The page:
Chat and email rule for customer queries but too many stores lag on reply speed - study
UK retailers are too often alienating potential and actual customers by not answering their questions online with fashion stores being among the guilty parties, new research shows.
The 2017 Eptica Retail Conversation Study, based on analysis of retailer activity and a consumer survey, showed UK retail customer experience failing to improve with nearly 50% of queries left unanswered. But the study also found some bright spots and said that consumers are more likely to get an accurate response from stores on email than on Twitter, Facebook or via the web.
And chat is also helping to speed up response times as more retailers offer live chat options using either artificial intelligence or human staff. With chat adoption growing fast, it looks like 2018’s study could see some vastly different figures.
The researchers said that not answering customer queries sis a key mistake for stores as 93% of consumers say they are more likely to buy from a store if they have a positive customer experience with its staff.
But UK retailers are struggling to deliver adequate, consistent service the research suggested. Companies were unable to answer 46% of customer queries received on email, the web, Twitter and Facebook, with only 7.5% responding on all four channels, and a tiny 2.5% providing a consistent, accurate answers across all of them.
Eptica surveyed 40 leading UK retailers in the fashion, consumer electronics, food & drink, and entertainment sectors on the experience they deliver by analysing their response to routine questions. Repeating research carried out since 2011, the study also surveyed 1,000 consumers to find out how satisfied they were with the retail experience.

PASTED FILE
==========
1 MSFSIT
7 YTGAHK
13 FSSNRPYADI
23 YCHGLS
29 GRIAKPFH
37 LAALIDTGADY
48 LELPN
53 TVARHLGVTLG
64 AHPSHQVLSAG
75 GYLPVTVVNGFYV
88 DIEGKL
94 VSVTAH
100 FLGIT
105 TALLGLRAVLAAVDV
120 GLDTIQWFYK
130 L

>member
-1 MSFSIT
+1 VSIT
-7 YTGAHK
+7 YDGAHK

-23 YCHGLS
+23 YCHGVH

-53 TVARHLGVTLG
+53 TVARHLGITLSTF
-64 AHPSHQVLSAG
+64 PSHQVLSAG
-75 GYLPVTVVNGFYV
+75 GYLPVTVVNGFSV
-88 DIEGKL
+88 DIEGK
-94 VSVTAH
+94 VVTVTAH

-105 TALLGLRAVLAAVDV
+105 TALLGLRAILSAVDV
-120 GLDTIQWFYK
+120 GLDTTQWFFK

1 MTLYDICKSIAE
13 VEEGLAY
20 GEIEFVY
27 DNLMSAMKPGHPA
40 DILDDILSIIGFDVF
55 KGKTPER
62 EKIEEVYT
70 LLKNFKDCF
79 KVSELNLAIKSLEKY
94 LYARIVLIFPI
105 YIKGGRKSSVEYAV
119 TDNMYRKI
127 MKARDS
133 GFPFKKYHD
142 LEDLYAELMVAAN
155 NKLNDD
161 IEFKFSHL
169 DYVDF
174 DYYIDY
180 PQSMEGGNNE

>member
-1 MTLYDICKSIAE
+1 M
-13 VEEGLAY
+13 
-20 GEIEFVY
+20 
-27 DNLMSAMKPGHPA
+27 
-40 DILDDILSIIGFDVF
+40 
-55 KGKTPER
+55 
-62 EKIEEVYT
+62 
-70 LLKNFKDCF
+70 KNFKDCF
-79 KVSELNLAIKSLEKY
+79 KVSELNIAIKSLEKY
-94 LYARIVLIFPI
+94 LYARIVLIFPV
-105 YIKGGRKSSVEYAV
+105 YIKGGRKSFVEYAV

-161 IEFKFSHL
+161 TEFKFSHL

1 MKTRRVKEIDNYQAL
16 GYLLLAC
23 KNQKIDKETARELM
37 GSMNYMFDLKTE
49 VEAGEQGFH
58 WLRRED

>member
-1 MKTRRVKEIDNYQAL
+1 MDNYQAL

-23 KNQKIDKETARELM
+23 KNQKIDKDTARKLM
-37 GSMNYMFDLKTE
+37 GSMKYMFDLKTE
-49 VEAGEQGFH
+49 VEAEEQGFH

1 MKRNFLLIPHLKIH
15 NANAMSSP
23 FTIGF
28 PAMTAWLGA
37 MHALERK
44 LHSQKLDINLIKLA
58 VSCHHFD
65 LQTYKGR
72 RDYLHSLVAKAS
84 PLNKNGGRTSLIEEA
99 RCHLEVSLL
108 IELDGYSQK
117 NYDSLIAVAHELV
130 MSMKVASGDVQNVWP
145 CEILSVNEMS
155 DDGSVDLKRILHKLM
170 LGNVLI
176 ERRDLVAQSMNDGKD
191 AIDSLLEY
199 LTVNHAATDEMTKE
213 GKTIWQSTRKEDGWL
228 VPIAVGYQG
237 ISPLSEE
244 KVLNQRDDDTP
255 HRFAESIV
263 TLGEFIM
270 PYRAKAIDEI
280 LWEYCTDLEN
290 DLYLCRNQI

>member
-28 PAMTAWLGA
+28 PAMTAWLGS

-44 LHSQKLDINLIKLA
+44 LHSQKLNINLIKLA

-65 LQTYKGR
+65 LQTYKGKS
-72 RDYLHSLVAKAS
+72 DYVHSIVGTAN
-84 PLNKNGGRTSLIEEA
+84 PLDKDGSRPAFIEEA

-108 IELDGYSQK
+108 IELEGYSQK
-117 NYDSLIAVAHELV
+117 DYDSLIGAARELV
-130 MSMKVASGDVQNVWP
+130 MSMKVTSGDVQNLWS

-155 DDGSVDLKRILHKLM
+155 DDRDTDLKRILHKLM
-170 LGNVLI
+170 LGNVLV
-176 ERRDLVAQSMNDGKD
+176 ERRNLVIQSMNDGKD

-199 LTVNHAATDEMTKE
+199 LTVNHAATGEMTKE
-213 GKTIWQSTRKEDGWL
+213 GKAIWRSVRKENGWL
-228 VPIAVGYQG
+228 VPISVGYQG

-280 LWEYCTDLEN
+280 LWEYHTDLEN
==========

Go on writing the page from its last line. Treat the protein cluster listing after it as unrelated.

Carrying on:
And as technology widens the scope of what can be achieved, it said 69% of consumers say their expectations are continually rising. Yet overall many retailers seem to be settling for providing service that is Eptica said “average at best”.
The analysis showed the number of questions answered on Facebook has dropped by 20% since 2016 to just 39%, while Twitter and company websites also saw their performances worsening, with only 44% of tweets and 62% of web queries receiving a successful response. In 2015 the respective figures were 45% and 65%.
And the survey results showed that on average, the percentage of consumers feeling happy with the experience received on the web, email, social media and chat doesn’t even reach half (47%). Under a third (32%) of consumers are satisfied with retail service on Twitter, 38% on Facebook, 51% on chat, 56% on the web and 59% on email. These figures lag behind satisfaction with the in-store experience, where 78% are happy with the service they have received.
But the news wasn’t all bad. Both email and chat have seen improvements. Successful response rates to emailed questions leapt, from 55% in the 2016 study to 74% in 2017, meaning consumers are now more likely to get their query answered on email than any other channel. While 90% of consumer electronics retailers and 80% of food and drink stores replied on email, fashion lagged at 65%.
Also on the plus side, average response time on email dropped dramatically, from 32 hours 53 minutes to 23 hours 27 minutes.
And 25% of retailers offered chat, up from 13% in 2016, with 85% of chat sessions successfully answering a customer query in an average time of just five minutes 24 seconds.
“Consumers today demand a high quality experience from retailers – whatever channel they use to make contact,” said Olivier Njamfa, CEO and Co-founder of Eptica. “They value having a real-time conversation, yet too many retailers are letting them down, settling for average service at best, rather than delivering an experience that will drive long-term loyalty.”
While consumer electronics retailers were in the lead as far as successfully answering most questions was concerned (with a 66% success rate), they were closely followed by fashion on 64%. The study cited one fashion retailer that answered an email in seven minutes. But it also said another took nearly 53 hours to answer the same question.
Additional findings included 91% of consumers saying they want a fast and accurate response to their query and while response times on social media have halved, accuracy has actually reduced and inconsistency is rife. Some 58% of retailers provided different answers to the same question across multiple channels
As many as 77% of consumers said they want to be able to switch channels during a conversation – but only 50% say it is easy to do. And 40% of consumers say retailers don’t keep their promises when it comes to response times.
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